This looks interesting:
MRI Study Unfolds Clues to Memory
Those lacking structural fold in front of the brain were more likely to have faulty recollections
A common structural variation in the brain may explain why some people are better able to remember details of past events and to distinguish real events from those they were told about or may have imagined, scientists report.
I was blessed with a very good memory, including abilities like being able to read a book or see a movie and then give an accurate scene-by-scene description of it. I am only a moderately strong chess player but that may be because I didn't play seriously until I was an adult.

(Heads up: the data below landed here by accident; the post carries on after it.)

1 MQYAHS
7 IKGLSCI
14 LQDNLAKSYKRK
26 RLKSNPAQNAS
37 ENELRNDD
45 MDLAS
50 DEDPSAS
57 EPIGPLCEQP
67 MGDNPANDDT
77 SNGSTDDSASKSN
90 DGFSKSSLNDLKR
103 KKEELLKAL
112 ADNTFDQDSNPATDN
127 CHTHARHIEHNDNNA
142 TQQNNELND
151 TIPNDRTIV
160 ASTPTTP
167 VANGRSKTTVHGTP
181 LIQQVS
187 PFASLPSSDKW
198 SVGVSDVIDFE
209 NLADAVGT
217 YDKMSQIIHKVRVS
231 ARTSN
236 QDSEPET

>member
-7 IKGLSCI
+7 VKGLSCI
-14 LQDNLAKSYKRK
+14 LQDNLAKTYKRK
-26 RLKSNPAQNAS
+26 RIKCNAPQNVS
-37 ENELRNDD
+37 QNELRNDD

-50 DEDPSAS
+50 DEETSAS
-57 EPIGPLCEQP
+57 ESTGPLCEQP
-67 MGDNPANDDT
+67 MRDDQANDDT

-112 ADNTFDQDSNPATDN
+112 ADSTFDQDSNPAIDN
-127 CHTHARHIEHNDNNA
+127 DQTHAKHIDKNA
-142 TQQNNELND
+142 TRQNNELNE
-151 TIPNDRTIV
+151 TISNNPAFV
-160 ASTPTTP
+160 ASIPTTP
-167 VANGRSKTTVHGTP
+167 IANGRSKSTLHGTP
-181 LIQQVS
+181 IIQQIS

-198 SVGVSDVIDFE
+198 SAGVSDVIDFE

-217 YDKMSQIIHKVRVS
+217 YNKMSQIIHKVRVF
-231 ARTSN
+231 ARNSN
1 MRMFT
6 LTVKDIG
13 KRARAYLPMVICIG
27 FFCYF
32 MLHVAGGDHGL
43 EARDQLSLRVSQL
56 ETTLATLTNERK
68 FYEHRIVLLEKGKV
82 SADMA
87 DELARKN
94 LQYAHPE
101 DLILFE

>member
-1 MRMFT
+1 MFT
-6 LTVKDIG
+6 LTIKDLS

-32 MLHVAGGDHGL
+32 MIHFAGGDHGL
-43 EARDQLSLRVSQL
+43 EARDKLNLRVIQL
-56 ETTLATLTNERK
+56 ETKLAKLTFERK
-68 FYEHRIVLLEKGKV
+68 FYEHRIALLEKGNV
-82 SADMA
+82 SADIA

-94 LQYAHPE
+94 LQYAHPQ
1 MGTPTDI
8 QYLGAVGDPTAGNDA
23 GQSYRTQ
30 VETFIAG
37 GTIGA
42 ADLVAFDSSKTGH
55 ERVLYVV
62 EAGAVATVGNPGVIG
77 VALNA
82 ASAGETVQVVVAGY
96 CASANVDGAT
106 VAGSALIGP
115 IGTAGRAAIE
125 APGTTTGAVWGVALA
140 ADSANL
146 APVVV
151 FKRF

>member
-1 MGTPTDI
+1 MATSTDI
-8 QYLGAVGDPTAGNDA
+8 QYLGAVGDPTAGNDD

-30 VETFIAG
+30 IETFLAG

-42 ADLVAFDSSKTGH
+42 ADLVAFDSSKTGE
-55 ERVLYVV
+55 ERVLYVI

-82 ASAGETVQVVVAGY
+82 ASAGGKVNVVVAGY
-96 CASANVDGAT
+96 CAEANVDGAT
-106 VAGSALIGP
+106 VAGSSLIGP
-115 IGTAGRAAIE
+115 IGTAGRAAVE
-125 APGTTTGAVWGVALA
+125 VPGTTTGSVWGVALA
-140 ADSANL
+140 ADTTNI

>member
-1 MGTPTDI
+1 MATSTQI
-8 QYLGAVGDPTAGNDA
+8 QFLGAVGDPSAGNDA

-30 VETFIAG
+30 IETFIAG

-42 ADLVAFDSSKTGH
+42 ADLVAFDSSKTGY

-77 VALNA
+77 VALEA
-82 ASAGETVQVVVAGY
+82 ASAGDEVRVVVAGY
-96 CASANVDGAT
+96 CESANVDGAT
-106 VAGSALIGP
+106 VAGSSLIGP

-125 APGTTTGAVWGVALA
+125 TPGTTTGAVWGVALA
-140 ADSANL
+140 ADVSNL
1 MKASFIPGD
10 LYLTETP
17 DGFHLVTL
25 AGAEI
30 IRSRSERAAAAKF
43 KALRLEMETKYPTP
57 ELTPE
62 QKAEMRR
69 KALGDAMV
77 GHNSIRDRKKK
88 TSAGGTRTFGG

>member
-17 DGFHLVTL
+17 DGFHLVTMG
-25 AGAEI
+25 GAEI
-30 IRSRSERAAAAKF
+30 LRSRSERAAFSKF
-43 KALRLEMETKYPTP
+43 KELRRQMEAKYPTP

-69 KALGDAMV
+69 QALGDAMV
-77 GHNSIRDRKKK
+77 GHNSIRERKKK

It would be intriguing to see if there is any correlation between this brain fold and, say, being a Grandmaster. I'd bet that GMs all have the fold, but that's just a guess. "Chess memory" seems to be somewhat correlated with good general memory in my experience, but correlation is not causation. People that really love chess and play a lot as youngsters usually can perfectly remember entire games a lot better than people like me. But I'm not convinced that they would be able to read a 20-page article on the Battle of Yorktown and summarize it more accurately a week later .
Anyway, I hope some brain researcher will take a look at this in relation to chess ability. It might be very interesting, especially if it turns out my speculation that strong players are more "folded" is wrong.